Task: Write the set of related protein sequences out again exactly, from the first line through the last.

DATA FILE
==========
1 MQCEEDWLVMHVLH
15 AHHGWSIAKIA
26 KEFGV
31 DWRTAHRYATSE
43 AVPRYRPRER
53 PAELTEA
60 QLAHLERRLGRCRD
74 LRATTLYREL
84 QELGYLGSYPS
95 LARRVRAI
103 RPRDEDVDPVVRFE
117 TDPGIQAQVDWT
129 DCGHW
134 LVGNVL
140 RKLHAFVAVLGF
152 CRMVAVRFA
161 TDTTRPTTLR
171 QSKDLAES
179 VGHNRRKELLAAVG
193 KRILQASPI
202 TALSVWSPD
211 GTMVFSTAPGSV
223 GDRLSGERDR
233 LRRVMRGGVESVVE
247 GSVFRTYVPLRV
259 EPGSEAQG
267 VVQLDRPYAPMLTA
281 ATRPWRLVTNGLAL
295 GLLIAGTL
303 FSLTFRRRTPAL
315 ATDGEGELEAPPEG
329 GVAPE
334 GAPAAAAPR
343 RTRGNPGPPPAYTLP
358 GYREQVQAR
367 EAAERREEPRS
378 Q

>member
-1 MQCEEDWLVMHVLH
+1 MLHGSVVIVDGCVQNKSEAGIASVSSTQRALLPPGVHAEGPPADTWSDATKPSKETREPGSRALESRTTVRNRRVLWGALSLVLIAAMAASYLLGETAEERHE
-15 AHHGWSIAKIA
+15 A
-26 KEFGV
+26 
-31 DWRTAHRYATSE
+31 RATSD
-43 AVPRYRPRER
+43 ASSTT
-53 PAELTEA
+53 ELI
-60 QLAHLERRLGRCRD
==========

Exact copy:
1 MQCEEDWLVMHVLH
15 AHHGWSIAKIA
26 KEFGV
31 DWRTAHRYATSE
43 AVPRYRPRER
53 PAELTEA
60 QLAHLERRLGRCRD
74 LRATTLYREL
84 QELGYLGSYPS
95 LARRVRAI
103 RPRDEDVDPVVRFE
117 TDPGIQAQVDWT
129 DCGHW
134 LVGNVL
140 RKLHAFVAVLGF
152 CRMVAVRFA
161 TDTTRPTTLR
171 QSKDLAES
179 VGHNRRKELLAAVG
193 KRILQASPI
202 TALSVWSPD
211 GTMVFSTAPGSV
223 GDRLSGERDR
233 LRRVMRGGVESVVE
247 GSVFRTYVPLRV
259 EPGSEAQG
267 VVQLDRPYAPMLTA
281 ATRPWRLVTNGLAL
295 GLLIAGTL
303 FSLTFRRRTPAL
315 ATDGEGELEAPPEG
329 GVAPE
334 GAPAAAAPR
343 RTRGNPGPPPAYTLP
358 GYREQVQAR
367 EAAERREEPRS
378 Q

>member
-1 MQCEEDWLVMHVLH
+1 MLHGSVVIVDGCVQNKSEAGIASVSSTQRALLPPGVHAEGPPADTWSDATKPSKETREPGSRALESRTTVRNRRVLWGALSLVLIAAMAASYLLGETAEERHE
-15 AHHGWSIAKIA
+15 A
-26 KEFGV
+26 
-31 DWRTAHRYATSE
+31 RATSD
-43 AVPRYRPRER
+43 ASSTT
-53 PAELTEA
+53 ELI
-60 QLAHLERRLGRCRD